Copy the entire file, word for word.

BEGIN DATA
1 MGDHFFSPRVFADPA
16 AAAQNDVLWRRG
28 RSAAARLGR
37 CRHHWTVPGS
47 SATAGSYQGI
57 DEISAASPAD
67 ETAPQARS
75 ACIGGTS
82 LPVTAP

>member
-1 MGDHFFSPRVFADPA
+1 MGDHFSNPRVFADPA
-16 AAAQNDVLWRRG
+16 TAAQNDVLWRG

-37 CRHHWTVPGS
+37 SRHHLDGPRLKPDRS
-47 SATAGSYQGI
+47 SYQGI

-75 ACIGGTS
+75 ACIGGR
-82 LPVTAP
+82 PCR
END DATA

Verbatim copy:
1 MGDHFFSPRVFADPA
16 AAAQNDVLWRRG
28 RSAAARLGR
37 CRHHWTVPGS
47 SATAGSYQGI
57 DEISAASPAD
67 ETAPQARS
75 ACIGGTS
82 LPVTAP

>member
-1 MGDHFFSPRVFADPA
+1 MGDHFSNPRVFADPA
-16 AAAQNDVLWRRG
+16 TAAQNDVLWRG

-37 CRHHWTVPGS
+37 SRHHLDGPRLKPDRS
-47 SATAGSYQGI
+47 SYQGI

-75 ACIGGTS
+75 ACIGGR
-82 LPVTAP
+82 PCR